Tuesday, June 27, 2017
Library of Congress, the oldest federal cultural institution in the United States.
It is said that the Library of Congress is the world’s largest repository of knowledge and creativity, with a growing collection of more than 162 million items, including books, print materials, sound recordings, photographs, maps, sheet music, movies, and manuscripts.
The Library of Congress was established in 1800, when President John Adams signed a bill transferring the seat of the U.S. government to Washington. The legislation described a library of “such books as may be necessary for the use of Congress.”
Read more about the field trip below.
These and other baseball-related idioms moved from figurative language to literal for students attending the Salem Red Sox baseball game Friday night. Not only did LCI students have a chance to learn some of the language of baseball that carries over to American speech, but they were also able to check their understanding of language through conversations going on around them.
Even though it was the first baseball game the students had attended, they soon got into the swing of the game. One student who had seen several baseball movies had a good understanding of the basic rules. By the end of the ninth inning, the other students had a good idea of the basics as well.
Although our cheers and support couldn’t lift the Salem Red Sox to a win over the Wilmington Blue Rocks, we did have a treat following the game. The ballpark lights were turned off and there was an extended fireworks display. One of the students said it reminded of his home in Oman where they marked the end of Ramadan with a fireworks display.
— By Bonnie Sumner
Monday, June 26, 2017
The iftar is the meal served at the end of the day during Ramadan, to break the day's fast. Iftar is served at sunset during each day of Ramadan, as Muslims break the daily fast.
All participants brought some food from their national cuisine to share. Everyone in attendance really enjoyed all the food, good conversation, and had a great time!
— Guennadi Bratichko
Sunday, June 25, 2017
|John Paul Usman|
JP was passionate about the causes of sustainable development, children’s rights, and peace building in his country. Work in these areas continues in his name in Nigeria.
We will forever remember JP’s infectious smile, his ability to make people feel at ease, and his desire to do good at home and around the world. And we will always remember him as a true Hokie.
Read about the John Paul Usman Award for Civic Leadership awarded by the U.S. Embassy in Nigeria.
Thursday, June 22, 2017
On Wednesday, the LCI celebrated Susan Piercy's 17 years as a teacher, mentor, cherished colleague, and friend. We wish her the happiest of retirements!
Click below to see more photos from our Facebook gallery.
Click below to see more photos from our Facebook gallery.
Wednesday, June 21, 2017
Virginia Safari Park. Said suggested the park as a possible activity for Summer I, and we are all glad he did. What an adventure, and only a little over an hour away from Blacksburg!
En route, we went on Routes 460/11 to Elliston in order to see a glimpse of Montgomery County beyond the interstate. Of special note are Bent Tree Farm, which raises and shows Friesian and Saddlebred horses, the Elliston Straightaway, and Fotheringay Plantation. The Straightaway in years past had been used as a drag strip for locals wanting to “show what their cars could do,” a country version of "The Fast and Furious." Fotheringay Plantation was built about 1796 by Revolutionary War Col. George Hancock. Col. Hancock’s daughter Julia married William Clark, who was co-leader of the Lewis and Clark Expedition to map the West. Col. Hancock, upon his death, was buried in a crypt in the mountainside in order to maintain oversight of his plantation.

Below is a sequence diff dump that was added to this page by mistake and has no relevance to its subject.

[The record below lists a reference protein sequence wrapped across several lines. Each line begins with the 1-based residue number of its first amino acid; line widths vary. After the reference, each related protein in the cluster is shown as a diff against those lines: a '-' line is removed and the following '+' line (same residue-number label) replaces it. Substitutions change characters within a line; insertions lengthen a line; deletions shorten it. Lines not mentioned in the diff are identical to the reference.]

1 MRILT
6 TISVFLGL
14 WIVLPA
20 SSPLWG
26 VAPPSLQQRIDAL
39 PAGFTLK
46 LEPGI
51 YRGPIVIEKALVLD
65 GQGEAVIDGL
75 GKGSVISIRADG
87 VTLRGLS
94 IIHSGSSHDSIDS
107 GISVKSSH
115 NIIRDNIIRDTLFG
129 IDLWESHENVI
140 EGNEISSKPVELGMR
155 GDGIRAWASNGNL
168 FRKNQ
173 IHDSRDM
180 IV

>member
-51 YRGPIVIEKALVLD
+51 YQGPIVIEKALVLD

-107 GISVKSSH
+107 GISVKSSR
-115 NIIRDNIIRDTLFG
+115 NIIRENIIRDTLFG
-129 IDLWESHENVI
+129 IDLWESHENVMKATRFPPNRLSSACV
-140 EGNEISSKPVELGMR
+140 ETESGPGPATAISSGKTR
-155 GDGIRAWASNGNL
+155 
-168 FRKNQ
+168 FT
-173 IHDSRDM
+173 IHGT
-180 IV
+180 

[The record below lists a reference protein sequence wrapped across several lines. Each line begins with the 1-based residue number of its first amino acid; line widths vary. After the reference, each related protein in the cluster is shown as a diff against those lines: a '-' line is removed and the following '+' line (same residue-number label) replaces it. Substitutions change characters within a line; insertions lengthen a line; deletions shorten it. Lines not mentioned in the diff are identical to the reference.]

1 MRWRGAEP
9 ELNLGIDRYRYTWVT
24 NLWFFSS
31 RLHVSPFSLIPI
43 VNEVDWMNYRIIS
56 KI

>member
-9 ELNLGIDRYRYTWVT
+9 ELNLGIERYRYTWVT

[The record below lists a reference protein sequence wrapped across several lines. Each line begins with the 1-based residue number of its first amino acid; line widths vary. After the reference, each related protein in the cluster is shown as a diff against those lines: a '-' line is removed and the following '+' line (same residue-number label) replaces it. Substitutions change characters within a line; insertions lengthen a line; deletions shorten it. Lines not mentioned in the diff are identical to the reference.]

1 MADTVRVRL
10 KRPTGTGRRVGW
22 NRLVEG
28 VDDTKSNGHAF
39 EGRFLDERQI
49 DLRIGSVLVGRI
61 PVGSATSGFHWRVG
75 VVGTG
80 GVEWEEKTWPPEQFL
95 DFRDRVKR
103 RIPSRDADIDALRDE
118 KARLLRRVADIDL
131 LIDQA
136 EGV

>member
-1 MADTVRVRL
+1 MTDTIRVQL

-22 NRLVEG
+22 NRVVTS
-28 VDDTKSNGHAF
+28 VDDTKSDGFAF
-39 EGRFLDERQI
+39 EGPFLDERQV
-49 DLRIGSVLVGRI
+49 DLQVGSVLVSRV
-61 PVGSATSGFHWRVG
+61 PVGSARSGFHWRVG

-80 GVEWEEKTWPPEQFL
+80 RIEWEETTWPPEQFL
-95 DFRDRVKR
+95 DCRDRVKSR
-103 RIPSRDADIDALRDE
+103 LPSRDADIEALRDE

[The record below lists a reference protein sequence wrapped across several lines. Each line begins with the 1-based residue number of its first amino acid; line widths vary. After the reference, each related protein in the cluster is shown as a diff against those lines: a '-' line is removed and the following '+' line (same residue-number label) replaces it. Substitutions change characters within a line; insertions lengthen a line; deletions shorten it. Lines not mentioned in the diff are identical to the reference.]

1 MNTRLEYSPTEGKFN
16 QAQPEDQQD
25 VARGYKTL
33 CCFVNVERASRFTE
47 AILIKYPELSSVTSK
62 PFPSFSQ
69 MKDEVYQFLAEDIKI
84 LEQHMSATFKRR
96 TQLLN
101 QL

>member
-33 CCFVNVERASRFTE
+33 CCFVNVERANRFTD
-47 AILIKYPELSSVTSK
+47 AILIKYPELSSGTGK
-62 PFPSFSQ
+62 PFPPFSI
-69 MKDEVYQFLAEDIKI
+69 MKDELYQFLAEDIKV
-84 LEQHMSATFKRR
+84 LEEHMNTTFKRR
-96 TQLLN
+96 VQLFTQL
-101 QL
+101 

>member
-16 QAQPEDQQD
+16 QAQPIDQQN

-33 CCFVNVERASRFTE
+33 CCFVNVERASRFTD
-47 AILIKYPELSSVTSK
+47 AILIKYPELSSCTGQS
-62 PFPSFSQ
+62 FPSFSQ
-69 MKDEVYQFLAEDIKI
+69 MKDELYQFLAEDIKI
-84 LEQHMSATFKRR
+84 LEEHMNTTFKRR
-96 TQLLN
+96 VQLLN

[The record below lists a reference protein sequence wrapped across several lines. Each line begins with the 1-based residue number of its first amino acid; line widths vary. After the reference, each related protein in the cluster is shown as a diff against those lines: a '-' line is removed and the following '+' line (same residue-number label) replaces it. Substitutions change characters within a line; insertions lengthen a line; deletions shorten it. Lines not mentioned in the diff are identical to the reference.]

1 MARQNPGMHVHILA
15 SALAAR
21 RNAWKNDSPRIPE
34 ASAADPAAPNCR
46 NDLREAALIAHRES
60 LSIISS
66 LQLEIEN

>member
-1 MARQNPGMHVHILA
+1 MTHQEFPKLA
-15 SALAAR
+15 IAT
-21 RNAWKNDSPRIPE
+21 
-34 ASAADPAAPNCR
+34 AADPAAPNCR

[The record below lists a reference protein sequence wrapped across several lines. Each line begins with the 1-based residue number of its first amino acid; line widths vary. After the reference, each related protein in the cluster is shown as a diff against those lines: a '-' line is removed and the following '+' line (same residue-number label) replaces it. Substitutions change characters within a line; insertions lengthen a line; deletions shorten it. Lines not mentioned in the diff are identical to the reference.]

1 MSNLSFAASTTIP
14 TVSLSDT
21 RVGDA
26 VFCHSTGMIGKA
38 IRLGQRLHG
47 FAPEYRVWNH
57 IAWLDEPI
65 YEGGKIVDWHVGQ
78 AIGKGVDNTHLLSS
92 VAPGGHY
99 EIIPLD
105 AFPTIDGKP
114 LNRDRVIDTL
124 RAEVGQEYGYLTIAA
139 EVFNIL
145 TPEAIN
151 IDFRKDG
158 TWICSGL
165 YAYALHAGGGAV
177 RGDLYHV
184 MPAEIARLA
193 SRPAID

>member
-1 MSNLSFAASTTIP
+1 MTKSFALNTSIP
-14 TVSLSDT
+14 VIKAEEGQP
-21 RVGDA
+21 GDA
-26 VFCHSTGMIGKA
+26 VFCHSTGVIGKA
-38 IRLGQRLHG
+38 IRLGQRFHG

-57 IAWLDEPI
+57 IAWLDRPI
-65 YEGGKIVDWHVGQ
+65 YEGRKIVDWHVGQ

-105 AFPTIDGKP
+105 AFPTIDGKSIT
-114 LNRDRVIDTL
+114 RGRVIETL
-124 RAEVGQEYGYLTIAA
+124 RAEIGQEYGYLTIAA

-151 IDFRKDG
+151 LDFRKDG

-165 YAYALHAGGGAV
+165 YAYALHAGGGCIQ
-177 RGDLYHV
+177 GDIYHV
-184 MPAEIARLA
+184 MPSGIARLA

|Xavier the lemur|
Our first feeding stop included llamas, a variety of deer, and Watusi cattle from Africa whose horns can span up to 10 feet. It was amazing to be able to touch all of the animals and feel the horns of the Watusi. Unfortunately, the potbellied pigs and some of the smaller deer species (fallow deer from Europe and Asia, axis deer from India, and others) were not tall enough to reach the bed of the wagon to lick up feed from the floor or to eat from the buckets we were holding. Even the fierce-looking water buffalo were willing to have their heads rubbed as we fed them.
After our hourlong wagon ride was over, we had a chance to visit the kangaroos sleeping soundly in the afternoon heat, the parakeet enclosure, and other exotic birds. We also went by the wolves, tigers, and cheetahs and were photobombed by a giraffe.
|At Washington and Lee University in Lexington.|
By the end of the day, were all tired but smiling, and grateful that Said had recommended the Virginia Safari Park!
-- By Bonnie Sumner
Tuesday, June 13, 2017
|LCI students pose for a picture in front of the famed Floyd Country Store.|
Merchants were out in the market area with various handicrafts. Several were eager to ask the students where they were from and describe the items for sale (handmade whisk brooms, postcards, iron racks, tie-dyed clothing, and woolen knit hats to name a few).
As we made our way down the crowded sidewalk, we paused to listen to several bands playing along the street. Our ultimate destination was the Floyd Country Store, where we enjoyed listening to the old-time bluegrass music, watching people dance, and even trying a turn on the floor ourselves.
While no one in our group won a prize for having traveled the farthest — that prize went to a visitor from China — we all left with a renewed sense of hope that community and goodwill for all does exist and that music and traditions bind us all in this little corner of the world.
— Professor Bonnie Sumner